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We  are  facing  an ‘avoidable  power crisis’

EDITORIAL

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E CARTOON APR 16, 2019 REVISEDRotating  brownouts were enforced in Metro Manila and various parts of Luzon  last week. As of mid-day Friday, some 1.38 million customers – households, factories, and offices – of  the  Manila Electric Co. (Meralco) were  affected, as were  thousands of other customers of electric cooperatives. Outside of Metro Manila, the provinces of Bulacan,  Rizal,  Cavite, Laguna, Batangas, and Quezon , were hit by the power interruptions.

Energy Secretary  Alfonso Cusi  called for an emergency  meeting  with the generating companies and  other stakeholders. The  big  loss of power supply, according to the Department of Energy, was due to a combination of both planned maintenance and unplanned outages of several power plants.

Because  of  the major fall in generation capacity,  the National Grid Corporation  of the Philippines (NGCP)  issued a yellow alert notice Thursday  morning, warning of low reserves, followed by a red alert the next day, saying that there was already insufficient supply in the grid.

And  yet, it is  an  “avoidable power crisis” the country is facing, according to the NGCP.  It can be avoided  if  the  government acts swiftly to resolve  pending proposals for new power facilities.  A least 5,000 megawatts of such proposed  facilities remain pending before  various government agencies, including the Energy Regulatory Commission (ERC).

There  is  need  for  additional  and  newer power plants. It is said that many of the plants undergoing forced and unplanned outages are over 15 years  old  and  they continue  to operate despite their inefficiencies.  When  they shut down, resulting in  a deficiency in the total power supply in the grid, prices go up in the spotmarket,  subjecting the public to higher rates.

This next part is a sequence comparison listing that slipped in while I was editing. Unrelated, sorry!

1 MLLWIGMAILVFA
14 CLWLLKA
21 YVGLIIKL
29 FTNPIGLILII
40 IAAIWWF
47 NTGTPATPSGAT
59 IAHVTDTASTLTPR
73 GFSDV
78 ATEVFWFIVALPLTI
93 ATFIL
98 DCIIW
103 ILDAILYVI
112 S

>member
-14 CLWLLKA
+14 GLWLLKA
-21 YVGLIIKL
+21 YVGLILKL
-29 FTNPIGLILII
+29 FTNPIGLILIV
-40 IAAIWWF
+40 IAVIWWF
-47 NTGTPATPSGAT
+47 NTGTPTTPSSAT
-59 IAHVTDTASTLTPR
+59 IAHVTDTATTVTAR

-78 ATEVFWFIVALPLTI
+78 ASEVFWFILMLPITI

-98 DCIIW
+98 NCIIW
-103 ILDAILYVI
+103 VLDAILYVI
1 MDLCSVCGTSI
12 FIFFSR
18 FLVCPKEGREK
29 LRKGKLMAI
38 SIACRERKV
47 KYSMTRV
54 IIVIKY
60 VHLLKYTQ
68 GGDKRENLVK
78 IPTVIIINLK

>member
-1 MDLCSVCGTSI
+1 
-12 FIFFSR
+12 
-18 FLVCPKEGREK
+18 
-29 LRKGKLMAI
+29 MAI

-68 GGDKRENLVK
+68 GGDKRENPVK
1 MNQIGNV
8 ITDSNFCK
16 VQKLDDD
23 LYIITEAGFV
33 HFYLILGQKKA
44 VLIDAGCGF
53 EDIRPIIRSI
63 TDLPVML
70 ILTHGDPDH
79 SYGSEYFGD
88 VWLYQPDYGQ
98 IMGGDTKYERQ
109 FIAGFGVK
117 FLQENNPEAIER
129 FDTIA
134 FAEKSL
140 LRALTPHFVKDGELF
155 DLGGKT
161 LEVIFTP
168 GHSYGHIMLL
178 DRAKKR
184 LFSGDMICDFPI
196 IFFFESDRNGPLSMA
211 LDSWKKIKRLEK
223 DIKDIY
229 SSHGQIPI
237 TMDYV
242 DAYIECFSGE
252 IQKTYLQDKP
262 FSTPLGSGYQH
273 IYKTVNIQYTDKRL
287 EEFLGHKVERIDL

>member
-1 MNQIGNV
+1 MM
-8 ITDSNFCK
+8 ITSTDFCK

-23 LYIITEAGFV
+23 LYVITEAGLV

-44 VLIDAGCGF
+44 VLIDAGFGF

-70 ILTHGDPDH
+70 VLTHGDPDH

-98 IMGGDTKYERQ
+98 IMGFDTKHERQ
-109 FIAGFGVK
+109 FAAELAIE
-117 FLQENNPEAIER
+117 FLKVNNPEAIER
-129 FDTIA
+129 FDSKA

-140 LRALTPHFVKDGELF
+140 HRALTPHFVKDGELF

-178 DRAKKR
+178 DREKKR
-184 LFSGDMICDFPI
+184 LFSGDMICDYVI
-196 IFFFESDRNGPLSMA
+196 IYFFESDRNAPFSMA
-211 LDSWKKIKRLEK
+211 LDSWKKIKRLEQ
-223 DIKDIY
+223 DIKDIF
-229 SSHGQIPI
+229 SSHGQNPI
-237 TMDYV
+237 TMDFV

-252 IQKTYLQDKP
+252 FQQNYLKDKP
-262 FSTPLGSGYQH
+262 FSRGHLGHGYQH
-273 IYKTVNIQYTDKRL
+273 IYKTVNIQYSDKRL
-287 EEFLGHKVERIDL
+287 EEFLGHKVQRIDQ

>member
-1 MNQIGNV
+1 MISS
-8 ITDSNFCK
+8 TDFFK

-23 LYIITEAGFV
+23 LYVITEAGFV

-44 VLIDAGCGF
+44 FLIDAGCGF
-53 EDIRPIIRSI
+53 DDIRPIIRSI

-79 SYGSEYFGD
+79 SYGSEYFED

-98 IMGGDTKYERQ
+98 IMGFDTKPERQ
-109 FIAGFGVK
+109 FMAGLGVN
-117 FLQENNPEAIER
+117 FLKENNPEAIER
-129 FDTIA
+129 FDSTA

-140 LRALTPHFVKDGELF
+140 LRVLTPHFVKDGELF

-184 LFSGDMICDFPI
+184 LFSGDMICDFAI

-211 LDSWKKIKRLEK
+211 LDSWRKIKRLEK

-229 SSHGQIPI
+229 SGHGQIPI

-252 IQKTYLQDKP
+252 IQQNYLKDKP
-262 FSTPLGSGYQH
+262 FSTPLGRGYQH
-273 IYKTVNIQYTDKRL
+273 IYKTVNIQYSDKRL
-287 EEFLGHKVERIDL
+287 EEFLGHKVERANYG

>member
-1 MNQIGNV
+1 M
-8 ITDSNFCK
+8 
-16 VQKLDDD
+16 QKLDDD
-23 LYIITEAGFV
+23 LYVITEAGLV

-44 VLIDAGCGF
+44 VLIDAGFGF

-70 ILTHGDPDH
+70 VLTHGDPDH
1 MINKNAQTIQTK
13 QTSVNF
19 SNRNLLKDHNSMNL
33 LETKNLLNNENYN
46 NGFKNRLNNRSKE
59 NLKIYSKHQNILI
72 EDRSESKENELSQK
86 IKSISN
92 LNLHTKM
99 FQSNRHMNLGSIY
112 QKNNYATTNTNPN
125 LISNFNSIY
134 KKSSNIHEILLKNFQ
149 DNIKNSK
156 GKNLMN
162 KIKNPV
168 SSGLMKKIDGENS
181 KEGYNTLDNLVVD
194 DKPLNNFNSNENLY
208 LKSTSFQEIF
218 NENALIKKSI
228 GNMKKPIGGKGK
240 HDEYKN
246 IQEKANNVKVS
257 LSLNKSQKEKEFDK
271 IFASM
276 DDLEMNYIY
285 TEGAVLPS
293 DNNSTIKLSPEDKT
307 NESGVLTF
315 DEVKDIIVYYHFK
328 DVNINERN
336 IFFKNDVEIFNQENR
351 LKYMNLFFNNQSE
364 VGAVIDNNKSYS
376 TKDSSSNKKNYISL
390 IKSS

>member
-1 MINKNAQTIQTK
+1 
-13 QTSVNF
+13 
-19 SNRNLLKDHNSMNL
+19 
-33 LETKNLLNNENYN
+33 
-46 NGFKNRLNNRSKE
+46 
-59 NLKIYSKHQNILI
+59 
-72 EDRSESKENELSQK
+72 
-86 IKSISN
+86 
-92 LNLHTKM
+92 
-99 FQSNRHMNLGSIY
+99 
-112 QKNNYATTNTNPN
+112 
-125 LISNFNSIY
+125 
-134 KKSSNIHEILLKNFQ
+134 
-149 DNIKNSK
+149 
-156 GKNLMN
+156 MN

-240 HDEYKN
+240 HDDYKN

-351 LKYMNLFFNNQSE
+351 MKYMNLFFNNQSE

More critical than price hikes, are the brownouts  that  are  now plaguing households and  various commercial and industrial operations, along with many small businesses. Transportation  and  all  other  sectors of the economy  will suffer. Metro Manila’s rail networks rely heavily on  a stable power supply.

 The  administration’s  “Build, Build, Build” infrastructure program will be severely set back by a power crisis as  the the cement and steel plants  producing the basic needs of the construction industry  need  considerable power to operate.

It all boils down to the need for a stable power supply to meet the demands of national  growth. Many of the  existing  power  plants  are  breaking down  and new and more plants are needed. It takes five to seven years  to  set  u3p a power plant.

The red and yellow alerts and the current  brownouts  are  symptoms of a crisis that may soon befall us but, as the  NGCP has pointed out, it is an “avoidable crisis.”  It can be avoided  if  the  Department of Energy, the Energy Regulatory Commission, and  the other government regulatory agencies take immediate action  on so many pending pla3ns for  new power plants that have been held up for so long.

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